The Potter journal and news item. (Coudersport, Pa.) 1872-1874, January 03, 1873, Image 2

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    The Potter Journal
COUDERSFORT, PA.. Jan. 3, 1873
The arrangement to make Schuy
ler Colfax editor-in-chief of this paper
has failed, and it is to remain under
Die management that controled it
during the late campaign. We very
much regret the failure, as the TRI
BUNE, under the editorship ol'White
law Reid, is about as unreliable a
paper as comes under our observa
tion. It called Alex. McClure and
Charles R. Ruekalew REFORMERS,
and stigmatized John F. Hartranft,
and all who supported him, either
thieves or the supporters of thieves,
and yet had the assurance to claim
for itself the position of an indepen
dent journal.
The TRIBUNE was always intensely
partizan, but it was never so blindly
and bitterly so as during the last
campaign. We like men to be in
earnest; in fact, have not much re
spect for any one who can so control
his feelings as to act the cool impar
tial judge in any stirring contest
over great questions. As with men,
so with newspapers. We like best
to read such as have opinions on all
questions that affect the public wel
fare, and that express their opinions
earnestly, persistently, and occasion
ally with severity, and we do not like
to read a Republican paper that
praises everything done by our par
ty, and condemns without discrimi
nation everything done by our op
It is not, therefore, because the
TRIBUNE zealously supported the
nominees of the Democratic party
for President that we are now ob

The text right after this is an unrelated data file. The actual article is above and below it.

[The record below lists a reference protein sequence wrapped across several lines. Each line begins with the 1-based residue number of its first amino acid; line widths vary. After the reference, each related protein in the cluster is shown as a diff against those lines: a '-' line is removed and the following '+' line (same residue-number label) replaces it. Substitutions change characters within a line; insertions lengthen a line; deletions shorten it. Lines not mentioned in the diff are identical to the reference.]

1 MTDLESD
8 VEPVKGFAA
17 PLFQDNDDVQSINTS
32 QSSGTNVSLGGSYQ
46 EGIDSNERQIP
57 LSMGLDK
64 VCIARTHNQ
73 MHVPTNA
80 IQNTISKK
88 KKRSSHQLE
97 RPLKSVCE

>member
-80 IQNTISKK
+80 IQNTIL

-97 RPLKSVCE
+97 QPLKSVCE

jecting to it. It is because of the
constant and egotistical assumption
of independence and honesty which
it claimed for itself, and denied to all
who differed from it, that has alien
ated so many of its old friends. And
it is this spirit, so arrogantly pro
claimed in the two-column editorial
explaining the failure of the move
ment to make it a Republican paper,
that will prevent it from regaining
the confidence of the best friends it
had previous to its unnatural alli
ance with its old enemies.
The following extracts from this
editorial explains somewhat of the
late movements in relation to the
paper, and of its present status:
" The affairs of the Tribune Associa
tion have been the subject of much
unprofitable discussion recently in the
newspapers, and of various idle gossip,
for which there was little foundation in
fact. It is now proper to state, how
ever, that, as the result of certain in
trigues and outside efforts to gain con
trol of the palters and wrest it from the
purpose to which our late chief devoted
it, some changes have taken place in the
proprietorship, and a large majority of
the stock is to-day permanently concen
trated in the hands of Mr. Greeley's
chosen editorial associates —men whom
lie trained for this particular duty, to